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FHWA Home / Safety / Intersection / Strategy E4. Provide a Stop Bar (or Provide a Wider Stop Bar) on Minor Road Approaches

Strategy E4. Provide a Stop Bar (or Provide a Wider Stop Bar) on Minor Road Approaches

NCHRP Report 500 / Volume 5: A Guide for Addressing Unsignalized Intersection Collisions

WHERE TO USE

Approaches to unsignalized intersections having traffic control devices that are not currently being recognized by some approaching motorists. Locations should be identified by patterns of crashes related to lack of driver recognition of the traffic control device (e.g., right-angle crashes related to stop sign violations).

Photo depicting the use of a wide stop bar on the minor approach to an intersection within a horizontal curve.
This photo shows the use of a wide stop bar on the minor approach to an intersection within a horizontal curve.
Photo by: FHWA

DETAILS

Providing visible stop bars on minor road approaches to unsignalized intersections can help direct the attention of drivers to the presence of the intersection. Where a stop bar is already in place, provision of a wider stop bar may be considered.

KEY TO SUCCESS

Identify appropriate intersection approaches that would benefit from its use. The strategy is expected to be especially effective when applied on approaches where conditions allow the stop bar to be seen by an approaching driver at a significant distance from the intersection. This strategy is appropriate for locations with a pattern of angle crashes associated with stop sign violations where approaching drivers may not realize that an intersection is present until it is too late to stop.

ISSUES

None identified.

TIME FRAME: Short

This strategy can be implemented quickly, typically in less than 3 months.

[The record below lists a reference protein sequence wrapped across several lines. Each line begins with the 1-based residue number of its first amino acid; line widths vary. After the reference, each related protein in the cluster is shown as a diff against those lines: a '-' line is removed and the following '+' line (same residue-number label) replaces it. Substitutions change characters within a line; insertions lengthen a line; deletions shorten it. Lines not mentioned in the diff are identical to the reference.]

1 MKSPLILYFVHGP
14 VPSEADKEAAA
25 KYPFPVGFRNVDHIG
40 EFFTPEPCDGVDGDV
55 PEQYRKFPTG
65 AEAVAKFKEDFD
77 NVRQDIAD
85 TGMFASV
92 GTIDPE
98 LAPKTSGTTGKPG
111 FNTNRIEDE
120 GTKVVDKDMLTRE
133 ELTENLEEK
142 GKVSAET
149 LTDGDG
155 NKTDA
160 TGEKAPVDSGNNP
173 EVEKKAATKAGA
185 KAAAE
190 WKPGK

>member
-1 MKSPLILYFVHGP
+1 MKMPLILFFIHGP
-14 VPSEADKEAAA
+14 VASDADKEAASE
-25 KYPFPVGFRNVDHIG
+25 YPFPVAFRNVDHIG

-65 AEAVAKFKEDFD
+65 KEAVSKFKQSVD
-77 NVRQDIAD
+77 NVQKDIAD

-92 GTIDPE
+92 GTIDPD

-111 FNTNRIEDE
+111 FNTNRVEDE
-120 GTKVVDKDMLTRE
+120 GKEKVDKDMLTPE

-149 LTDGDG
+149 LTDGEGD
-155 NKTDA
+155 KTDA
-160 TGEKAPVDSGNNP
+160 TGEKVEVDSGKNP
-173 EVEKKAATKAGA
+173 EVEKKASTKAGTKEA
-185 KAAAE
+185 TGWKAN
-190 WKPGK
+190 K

COSTS: Low

Costs for implementing this strategy are nominal. An agency's maintenance costs may increase.

EFFECTIVENESS

TRIED: One limited study has indicated that installing stop bars (or wider stop bars) on minor road approaches may reduce crashes by up to 19% and reduce right-angle crashes by up to 47%.

COMPATIBILITY

This strategy can be used in conjunction with most other strategies for improving safety at unsignalized intersections.

SUPPLEMENTAL INFORMATION

Signing in conformance with the Manual on Uniform Traffic Control Devices should be provided.

For more details on this and other countermeasures: http://safety.transportation.org



For more information contact:

FHWA Office of Safety Design
E71, 1200 New Jersey Avenue SE
Washington, D.C. 20590
(202) 366-9064
http://safety.fhwa.dot.gov

FHWA Resource Center – Safety and Design Team
19900 Governor's Drive, Suite 301
Olympia Fields, IL 60461
(708) 283-3545
https://www.fhwa.dot.gov/resourcecenter

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Page last modified on September 4, 2014.
Safe Roads for a Safer Future - Investment in roadway safety saves lives
Federal Highway Administration | 1200 New Jersey Avenue, SE | Washington, DC 20590 | 202-366-4000